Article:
Trip Planner USA  /  Washington State  /  Washtucna  /  Nature  /  Palouse Falls State Park

Palouse Falls State Park, Washtucna

Categories: State Parks, Nature & Parks
Inspirock Rating:
4.6/5 based on 170 reviews on the web
Palouse Falls State Park is located in Washtucna. Work out when and for how long to visit Palouse Falls State Park and other Washtucna attractions using our handy Washtucna itinerary maker.
Create a full itinerary - for free!
going to
read all reviews »
  • The iconic Palouse Falls that has been deemed the official waterfall of Washington State is not to be missed. There are trails aplenty at Palouse Falls State Park with outstanding views of the waterfa...  read more »
  • We enjoyed stopping at Palouse Falls as it is a beautiful. The bathrooms were not bad. The park itself isn't that great. It was dry, dusty and lots of bees. 
  • We've lived out here 22 yrs and never heard of this falls until I saw it on a Top 10 list of waterfalls you should see in the US. It was literally in the middle of no where. Definitely a destination s...  read more »
  • The location is stunning! Lots of parking, but it fills up quick so make sure you arrive by early afternoon. As far as the falls, it's gorgeous! Definitely a must-see if you're in the area. The look out was nice, but we went off-trail down into the canyon and swam in a little area that had multiple small falls! A pretty easy hike down to it, great for kids. You can continue the trail to the top of the falls and swim/cliff jump right behind where it drops down as well. We will be trying that spot next time! There were many people down at the base of the falls, and it was a pretty treacherous hike down. I wouldn't recommend going down to it, although it was beautiful. There was a sign stating they will be creating an official trail down to the base, so I probably wouldn't go back down until that it created, as later that evening a man tumbled off the edge and got seriously injured. It was very steep, and the trail itself was thin, so you barely had room to walk. There is a couple ropes to use as you climb back up, as well as helping you descend down. Lots of loose rocks, and did I mention it's steep?! There were people coming from the river, so there might be another trail that goes all the way around, and maybe it's more safe. All in all, a great location to visit, but try to keep your children/dogs close by!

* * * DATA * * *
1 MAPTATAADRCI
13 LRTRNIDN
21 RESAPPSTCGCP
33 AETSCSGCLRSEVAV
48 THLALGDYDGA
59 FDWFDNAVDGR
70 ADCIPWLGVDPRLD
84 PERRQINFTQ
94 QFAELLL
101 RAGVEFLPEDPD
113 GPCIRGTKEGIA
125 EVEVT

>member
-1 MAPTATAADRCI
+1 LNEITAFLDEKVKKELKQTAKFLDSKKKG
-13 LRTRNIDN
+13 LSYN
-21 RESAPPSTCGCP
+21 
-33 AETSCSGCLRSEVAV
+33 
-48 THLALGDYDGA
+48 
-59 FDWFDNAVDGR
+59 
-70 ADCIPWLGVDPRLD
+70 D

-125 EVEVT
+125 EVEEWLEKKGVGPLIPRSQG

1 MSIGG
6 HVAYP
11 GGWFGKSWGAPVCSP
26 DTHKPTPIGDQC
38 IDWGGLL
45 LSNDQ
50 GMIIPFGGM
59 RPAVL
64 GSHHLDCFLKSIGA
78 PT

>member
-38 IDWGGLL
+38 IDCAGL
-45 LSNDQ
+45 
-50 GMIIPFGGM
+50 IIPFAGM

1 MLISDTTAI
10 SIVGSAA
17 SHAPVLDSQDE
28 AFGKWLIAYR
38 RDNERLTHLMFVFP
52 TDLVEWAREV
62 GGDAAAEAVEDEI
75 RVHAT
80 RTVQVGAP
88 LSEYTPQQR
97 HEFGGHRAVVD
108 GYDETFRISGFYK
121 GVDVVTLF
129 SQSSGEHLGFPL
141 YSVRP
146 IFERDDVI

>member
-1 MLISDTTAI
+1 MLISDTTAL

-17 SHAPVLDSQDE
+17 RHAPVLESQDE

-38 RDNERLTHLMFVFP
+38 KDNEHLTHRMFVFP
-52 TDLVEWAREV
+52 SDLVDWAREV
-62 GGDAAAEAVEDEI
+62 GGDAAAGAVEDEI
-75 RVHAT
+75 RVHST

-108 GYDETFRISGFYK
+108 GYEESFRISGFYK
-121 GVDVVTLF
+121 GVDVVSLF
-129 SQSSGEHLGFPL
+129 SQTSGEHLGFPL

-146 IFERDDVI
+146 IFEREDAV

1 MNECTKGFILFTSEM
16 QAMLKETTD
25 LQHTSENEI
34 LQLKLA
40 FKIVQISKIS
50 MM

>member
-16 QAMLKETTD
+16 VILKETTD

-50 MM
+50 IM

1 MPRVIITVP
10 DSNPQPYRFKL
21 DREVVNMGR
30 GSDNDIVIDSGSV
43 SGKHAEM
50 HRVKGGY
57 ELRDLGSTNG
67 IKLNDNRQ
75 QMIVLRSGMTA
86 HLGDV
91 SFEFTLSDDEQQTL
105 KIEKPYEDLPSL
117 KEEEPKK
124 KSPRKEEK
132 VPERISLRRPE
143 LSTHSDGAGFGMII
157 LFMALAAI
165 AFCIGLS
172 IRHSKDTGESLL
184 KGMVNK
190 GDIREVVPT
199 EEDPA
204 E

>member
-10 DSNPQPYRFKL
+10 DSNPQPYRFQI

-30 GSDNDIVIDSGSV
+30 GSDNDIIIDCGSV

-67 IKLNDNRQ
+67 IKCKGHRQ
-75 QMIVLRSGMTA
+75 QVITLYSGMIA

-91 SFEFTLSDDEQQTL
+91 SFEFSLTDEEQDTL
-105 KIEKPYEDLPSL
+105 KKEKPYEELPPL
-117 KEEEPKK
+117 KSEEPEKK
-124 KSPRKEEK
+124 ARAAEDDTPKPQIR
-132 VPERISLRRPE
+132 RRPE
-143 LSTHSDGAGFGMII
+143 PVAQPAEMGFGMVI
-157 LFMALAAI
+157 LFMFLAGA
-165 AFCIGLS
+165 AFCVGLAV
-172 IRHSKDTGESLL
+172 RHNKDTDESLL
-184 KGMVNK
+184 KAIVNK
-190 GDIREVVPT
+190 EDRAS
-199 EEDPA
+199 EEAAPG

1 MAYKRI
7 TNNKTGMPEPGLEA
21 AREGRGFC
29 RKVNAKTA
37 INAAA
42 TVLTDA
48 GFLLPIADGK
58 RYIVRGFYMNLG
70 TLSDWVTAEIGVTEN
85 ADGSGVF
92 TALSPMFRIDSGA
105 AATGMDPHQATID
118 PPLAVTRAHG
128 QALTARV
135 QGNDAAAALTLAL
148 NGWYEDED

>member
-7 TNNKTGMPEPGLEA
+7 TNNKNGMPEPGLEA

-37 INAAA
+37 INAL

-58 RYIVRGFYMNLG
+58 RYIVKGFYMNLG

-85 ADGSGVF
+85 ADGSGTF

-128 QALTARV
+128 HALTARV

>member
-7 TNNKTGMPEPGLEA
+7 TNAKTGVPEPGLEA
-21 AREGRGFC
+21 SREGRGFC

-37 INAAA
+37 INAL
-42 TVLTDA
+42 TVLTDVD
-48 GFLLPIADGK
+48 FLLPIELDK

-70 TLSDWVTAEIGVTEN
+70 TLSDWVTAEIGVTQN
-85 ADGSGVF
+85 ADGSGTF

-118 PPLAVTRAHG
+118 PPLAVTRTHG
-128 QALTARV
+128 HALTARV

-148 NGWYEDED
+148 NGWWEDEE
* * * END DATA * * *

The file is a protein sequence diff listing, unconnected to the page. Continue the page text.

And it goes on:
• Come on get your boots on!!! This is beauty at its finest. The hike is a above the falls. Use caution. But there's trails to the bottom an you can swim. Bring the family it's that great an if the day is just right there's a magnificent rainbow at the base of the falls. It's the stuff that makes beautiful memories..
  • Route 261 is the last paved road before the falls and it is a nice one. No traffic and lots of undulating curves. From there, you bail off onto a gravel roadway appropriately named Palouse Falls Road. This road cuts through some free-roaming cattle lands, so you may have to take a moment to allow a new friend time to cross the road. After paying $5 for parking (since I didn’t own a Discover Pass at the time) it’s a short walk to the lookout where you catch your first view of the 198 foot falls. For reference, that’s 17 feet taller than Niagara Falls. The Palouse River has carved an impressive 115 foot canyon into the landscape. This area was covered by massive floods and glaciers which actually changed the course of the river. The Palouse used to flow into the Columbia, but after some glacial changes, the flow now channels into the Snake River.
  • This park is awesome! The trail isn't maintained at all, and it's steep, but the falls is definitely accessible if you're feeling like hiking. There are a couple scrambles required to get down to the bottom. Boots recommend. Areas for camping are well upkept and grass is watered so it's comfy. Tip - Bring lots of water if you plan on camping, as there's no functioning fountain here.
  • Great waterfall, with various hiking trails and picnic areas. Limited camping area. Watch out for rattlesnakes and use caution on non-maintained trails.